Norepinephrine Can Boost Campylobacter Virulence
Study measures effects of norepinephrine on C. jejuni in a model system
WEDNESDAY, Aug. 15 (HealthDay News) -- When Campylobacter jejuni is grown in iron-limited media in the presence of norepinephrine, virulence-associated properties are increased compared to cultures grown in the absence of norepinephrine, according to a report in the August issue of Gut. The findings suggest that stress may affect the pathogenicity of the bacteria in food animals or humans, according to an editorial.
Tristan Cogan, Ph.D., of the University of Bristol, U.K., and colleagues cultured C. jejuni originally isolated from human infection. The cultures were grown in iron-limited and iron-replete media in the presence and absence of norepinephrine. Virulence-associated characteristics were measured and compared.
The cultures in iron-restricted media exposed to norepinephrine had an increased growth rate, a greater number of motile cells, and increased invasion of cultured epithelial cells as compared to cultures not exposed to norepinephrine. Bacteria exposed to norepinephrine caused greater disruption of monolayers with widespread breakdown of tight junctions in cultured epithelial cells.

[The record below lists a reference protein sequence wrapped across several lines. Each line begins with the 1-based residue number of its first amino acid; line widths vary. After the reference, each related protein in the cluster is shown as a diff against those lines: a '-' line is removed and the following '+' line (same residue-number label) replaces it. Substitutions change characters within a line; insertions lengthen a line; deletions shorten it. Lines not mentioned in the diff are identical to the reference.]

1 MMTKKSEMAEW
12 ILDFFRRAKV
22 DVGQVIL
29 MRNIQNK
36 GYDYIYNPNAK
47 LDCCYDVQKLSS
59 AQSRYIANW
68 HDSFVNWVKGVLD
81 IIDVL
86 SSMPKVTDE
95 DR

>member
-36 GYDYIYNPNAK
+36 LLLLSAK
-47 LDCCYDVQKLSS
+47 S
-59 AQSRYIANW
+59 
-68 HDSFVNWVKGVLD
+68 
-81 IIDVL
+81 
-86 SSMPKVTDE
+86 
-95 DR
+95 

"As most C. jejuni infections in man in the western world are sporadic in nature, are we more susceptible to these organisms in stressful times?" writes the author of an accompanying editorial. "The production of stress-free 'happy' animals for food may have implications for preventing the acquisition and potential transmission of disease adapted C. jejuni."